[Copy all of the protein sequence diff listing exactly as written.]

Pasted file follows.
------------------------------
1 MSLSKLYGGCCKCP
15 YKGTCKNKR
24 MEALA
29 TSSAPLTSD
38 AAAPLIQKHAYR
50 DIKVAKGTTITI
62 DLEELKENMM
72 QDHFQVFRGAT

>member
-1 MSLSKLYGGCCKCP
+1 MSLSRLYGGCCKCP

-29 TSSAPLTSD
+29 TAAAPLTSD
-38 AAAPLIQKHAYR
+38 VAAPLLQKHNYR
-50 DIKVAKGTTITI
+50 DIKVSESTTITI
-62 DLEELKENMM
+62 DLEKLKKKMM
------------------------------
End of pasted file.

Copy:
1 MSLSKLYGGCCKCP
15 YKGTCKNKR
24 MEALA
29 TSSAPLTSD
38 AAAPLIQKHAYR
50 DIKVAKGTTITI
62 DLEELKENMM
72 QDHFQVFRGAT

>member
-1 MSLSKLYGGCCKCP
+1 MSLSRLYGGCCKCP

-29 TSSAPLTSD
+29 TAAAPLTSD
-38 AAAPLIQKHAYR
+38 VAAPLLQKHNYR
-50 DIKVAKGTTITI
+50 DIKVSESTTITI
-62 DLEELKENMM
+62 DLEKLKKKMM